He rolled his eyes when he saw his boss marching over to his desk. ‘Here we go…’ he mumbled to himself.

Jeff approached the whiteboard and stood with his hands on hips while he regarded the photo display. ‘Two out of seven located,’ he said as he moved to rest himself on the edge of Max’s desk. ’Now do you agree it’s time to bring her in…?’ Jeff said.

Max fell back in his chair and locked his fingers behind his head. ‘You’re probably right,’ Max said. ‘But I’m wondering if we should try one more name on Emily’s list, first.’

’And then what? You’d have located three, all because she told you where the bodies were. It wouldn’t matter if you checked five, or the whole goddamn list…’ Jeff said. ‘You would still be back here at the same spot you are now, realising you have to bring her in for questioning.’

He couldn’t argue with his boss’ logic. He just didn’t share his boss’ beliefs that this was a fait accompli.

‘If I bring her in…’ Max began, ‘she will just stick to the same story…’ he said. ‘The ghosts of these people visited her and told her where their bodies were located.’

‘Good.’ Jeff pushed himself away from the desk. ‘Good,’ he repeated. ‘That’s what we want her to say. Then we’ll say, prove it…and when she can’t, she’s stuffed. Put a fork in her, mate, she’s done.’

The Criminal Investigation Unit’s admin officer approached Max’s desk. She mouthed the words “excuse me,” to Max, then dropped some mail onto his desk and walked away.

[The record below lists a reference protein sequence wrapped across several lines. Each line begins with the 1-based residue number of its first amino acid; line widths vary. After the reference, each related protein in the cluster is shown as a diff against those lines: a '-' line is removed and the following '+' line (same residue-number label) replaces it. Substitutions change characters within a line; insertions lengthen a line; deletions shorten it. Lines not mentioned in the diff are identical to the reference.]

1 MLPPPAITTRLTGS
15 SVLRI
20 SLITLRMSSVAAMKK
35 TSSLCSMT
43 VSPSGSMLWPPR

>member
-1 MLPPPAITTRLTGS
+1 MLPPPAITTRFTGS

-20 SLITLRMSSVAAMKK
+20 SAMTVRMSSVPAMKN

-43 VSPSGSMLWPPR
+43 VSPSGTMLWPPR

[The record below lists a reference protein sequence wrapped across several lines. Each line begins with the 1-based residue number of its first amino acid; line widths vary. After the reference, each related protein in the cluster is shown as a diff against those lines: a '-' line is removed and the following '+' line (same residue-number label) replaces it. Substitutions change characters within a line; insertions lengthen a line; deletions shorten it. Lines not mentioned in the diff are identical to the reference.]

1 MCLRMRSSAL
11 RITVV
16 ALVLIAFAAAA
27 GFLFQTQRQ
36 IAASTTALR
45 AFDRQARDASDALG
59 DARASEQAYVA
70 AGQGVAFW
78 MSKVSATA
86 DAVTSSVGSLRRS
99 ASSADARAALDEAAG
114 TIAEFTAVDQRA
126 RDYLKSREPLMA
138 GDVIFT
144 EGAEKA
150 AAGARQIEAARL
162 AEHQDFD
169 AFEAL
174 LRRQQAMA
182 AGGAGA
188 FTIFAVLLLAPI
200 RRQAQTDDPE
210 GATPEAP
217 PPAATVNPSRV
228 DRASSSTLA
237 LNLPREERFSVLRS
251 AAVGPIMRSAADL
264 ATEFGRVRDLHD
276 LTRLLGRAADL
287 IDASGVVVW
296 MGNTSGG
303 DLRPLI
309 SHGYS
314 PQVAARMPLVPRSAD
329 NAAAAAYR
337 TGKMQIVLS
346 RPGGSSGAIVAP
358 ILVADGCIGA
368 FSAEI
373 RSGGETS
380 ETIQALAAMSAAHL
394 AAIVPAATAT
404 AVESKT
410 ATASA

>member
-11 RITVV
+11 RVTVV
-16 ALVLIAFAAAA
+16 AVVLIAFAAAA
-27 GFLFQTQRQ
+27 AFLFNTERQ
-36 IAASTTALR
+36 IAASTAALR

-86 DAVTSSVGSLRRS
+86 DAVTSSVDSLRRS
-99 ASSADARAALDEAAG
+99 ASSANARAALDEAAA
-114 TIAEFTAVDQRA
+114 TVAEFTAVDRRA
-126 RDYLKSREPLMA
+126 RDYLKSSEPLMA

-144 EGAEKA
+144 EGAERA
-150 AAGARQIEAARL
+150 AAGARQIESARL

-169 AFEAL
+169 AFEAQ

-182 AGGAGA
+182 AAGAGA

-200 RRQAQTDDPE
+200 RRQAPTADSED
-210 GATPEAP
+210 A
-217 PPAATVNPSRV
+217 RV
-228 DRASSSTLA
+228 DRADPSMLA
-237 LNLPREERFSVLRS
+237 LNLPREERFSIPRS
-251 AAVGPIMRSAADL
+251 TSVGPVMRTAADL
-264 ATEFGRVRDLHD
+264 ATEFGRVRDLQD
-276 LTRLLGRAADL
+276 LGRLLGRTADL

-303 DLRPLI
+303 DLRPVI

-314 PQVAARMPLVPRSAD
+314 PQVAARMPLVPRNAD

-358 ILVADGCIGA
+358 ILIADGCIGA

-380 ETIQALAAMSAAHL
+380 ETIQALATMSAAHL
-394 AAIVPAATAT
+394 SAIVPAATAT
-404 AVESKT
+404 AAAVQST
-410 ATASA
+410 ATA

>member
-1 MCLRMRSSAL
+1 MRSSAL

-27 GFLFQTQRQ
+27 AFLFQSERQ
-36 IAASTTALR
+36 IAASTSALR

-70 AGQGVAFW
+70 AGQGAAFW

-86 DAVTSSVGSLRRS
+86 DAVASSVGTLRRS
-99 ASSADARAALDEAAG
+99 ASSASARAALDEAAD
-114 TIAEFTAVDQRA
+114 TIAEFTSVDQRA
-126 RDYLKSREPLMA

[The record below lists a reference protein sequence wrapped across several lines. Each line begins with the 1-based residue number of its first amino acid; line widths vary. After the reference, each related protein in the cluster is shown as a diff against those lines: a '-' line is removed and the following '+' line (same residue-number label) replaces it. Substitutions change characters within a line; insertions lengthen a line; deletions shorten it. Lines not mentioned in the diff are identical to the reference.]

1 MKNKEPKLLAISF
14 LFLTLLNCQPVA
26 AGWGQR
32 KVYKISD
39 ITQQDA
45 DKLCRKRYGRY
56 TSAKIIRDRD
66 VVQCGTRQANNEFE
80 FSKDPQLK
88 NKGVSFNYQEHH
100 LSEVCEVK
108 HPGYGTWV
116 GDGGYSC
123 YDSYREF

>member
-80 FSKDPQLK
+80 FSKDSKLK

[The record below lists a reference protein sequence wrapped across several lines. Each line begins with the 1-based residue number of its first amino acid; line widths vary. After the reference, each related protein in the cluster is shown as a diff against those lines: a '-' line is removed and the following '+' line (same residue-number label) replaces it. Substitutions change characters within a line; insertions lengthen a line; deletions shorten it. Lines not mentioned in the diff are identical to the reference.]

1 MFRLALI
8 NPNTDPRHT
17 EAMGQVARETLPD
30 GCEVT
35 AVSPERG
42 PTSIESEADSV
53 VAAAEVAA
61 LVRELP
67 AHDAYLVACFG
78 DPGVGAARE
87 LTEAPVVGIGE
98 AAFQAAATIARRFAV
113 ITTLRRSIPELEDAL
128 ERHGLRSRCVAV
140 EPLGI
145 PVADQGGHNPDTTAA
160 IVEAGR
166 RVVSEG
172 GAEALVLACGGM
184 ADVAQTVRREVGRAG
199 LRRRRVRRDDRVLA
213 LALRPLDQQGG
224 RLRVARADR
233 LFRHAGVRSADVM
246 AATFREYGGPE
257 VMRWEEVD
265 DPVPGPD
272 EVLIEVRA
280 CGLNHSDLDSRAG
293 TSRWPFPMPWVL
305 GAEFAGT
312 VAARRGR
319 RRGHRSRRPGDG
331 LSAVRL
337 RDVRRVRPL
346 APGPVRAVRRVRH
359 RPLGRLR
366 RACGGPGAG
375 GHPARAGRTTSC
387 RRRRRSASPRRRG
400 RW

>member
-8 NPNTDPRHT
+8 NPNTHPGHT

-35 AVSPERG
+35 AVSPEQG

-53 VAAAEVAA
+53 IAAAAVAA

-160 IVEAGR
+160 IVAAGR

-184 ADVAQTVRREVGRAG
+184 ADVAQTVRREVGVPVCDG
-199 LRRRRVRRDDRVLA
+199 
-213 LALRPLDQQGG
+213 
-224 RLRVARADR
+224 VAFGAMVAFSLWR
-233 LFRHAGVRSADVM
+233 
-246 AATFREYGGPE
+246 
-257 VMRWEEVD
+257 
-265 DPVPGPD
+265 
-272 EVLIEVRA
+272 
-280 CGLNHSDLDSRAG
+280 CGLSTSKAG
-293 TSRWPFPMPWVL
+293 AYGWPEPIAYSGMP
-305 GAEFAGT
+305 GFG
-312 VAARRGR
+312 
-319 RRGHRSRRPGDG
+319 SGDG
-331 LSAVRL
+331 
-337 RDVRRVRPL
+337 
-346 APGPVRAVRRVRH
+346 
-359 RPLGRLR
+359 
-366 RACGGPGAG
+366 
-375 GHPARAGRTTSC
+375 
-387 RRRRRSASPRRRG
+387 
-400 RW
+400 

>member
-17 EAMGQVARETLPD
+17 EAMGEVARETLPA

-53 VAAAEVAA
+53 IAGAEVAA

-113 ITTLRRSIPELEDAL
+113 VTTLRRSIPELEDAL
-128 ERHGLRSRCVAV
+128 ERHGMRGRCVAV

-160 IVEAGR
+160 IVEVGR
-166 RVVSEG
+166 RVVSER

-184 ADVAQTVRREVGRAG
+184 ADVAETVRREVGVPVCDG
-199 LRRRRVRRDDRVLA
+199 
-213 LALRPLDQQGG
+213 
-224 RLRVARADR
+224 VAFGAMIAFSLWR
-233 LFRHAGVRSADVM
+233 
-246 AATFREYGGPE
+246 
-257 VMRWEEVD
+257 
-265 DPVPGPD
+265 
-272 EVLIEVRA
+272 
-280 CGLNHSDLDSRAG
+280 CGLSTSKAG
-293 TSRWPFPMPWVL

Max nudged the letters to spread them. He lifted the letter with the Victorian Coroner’s Court branding. He read the front, flipped it over and tore it open. ‘Ah, Sarah Moon’s autopsy report,’ he said to Jeff. Max reclined back as he read the report.

‘Multiple stab wounds to the back, ah…three in total, with a twenty centimetre, one-sided blade, and one to the chest,’ he announced as he read. ‘COD was from the knife rupturing her heart.’ Max turned the page. ‘No defensive wounds, or any other injuries or markings…Suggests a blitz attack, probably from behind, given the frontal strike was the one that killed her,’ Max said.

Jeff accepted the report from Max and read it.

‘Three in the back and one through the heart in a blitz attack…’ Max said. ‘I’m not so sure that’s something the Emily Davis I met, could do. It seems fairly cold… fairly brutal. Then she had to transport the body to Winchelsea, weigh it down with car batteries and toss it far enough into the centre of the dam, so it remained below the surface, should the water levels drop.’ Max shook a disbelieving head. ‘I’m not so sure boss.’

‘Clearly she had a male accomplice, or a strong female. Never can tell these days,’ Jeff said. ‘Regardless, you’ve gotta bring her in. Let her tell you what she did.’

‘I told you. I know exactly what she will say. She will say she had nothing to do with the murder. She’ll say these friggin’ ghosts told her where the bodies were located. She’ll stick to that story. Then what? We have no evidence linking her to the murders.’

Jeff waved the back of hand at Max. ‘Charge her anyway…’

Max fell back in his chair, defeated. He slowly shook his head.

‘Excuse me Higgo. You got a minute?’ A uniform Senior Constable approached Max’s desk. Max was too invested in his argument with his boss to notice the cop’s approach.

Max lifted his chin to the cop. ‘Yeah mate, what’s up.’ Max said as he watched his boss step away and return to his office.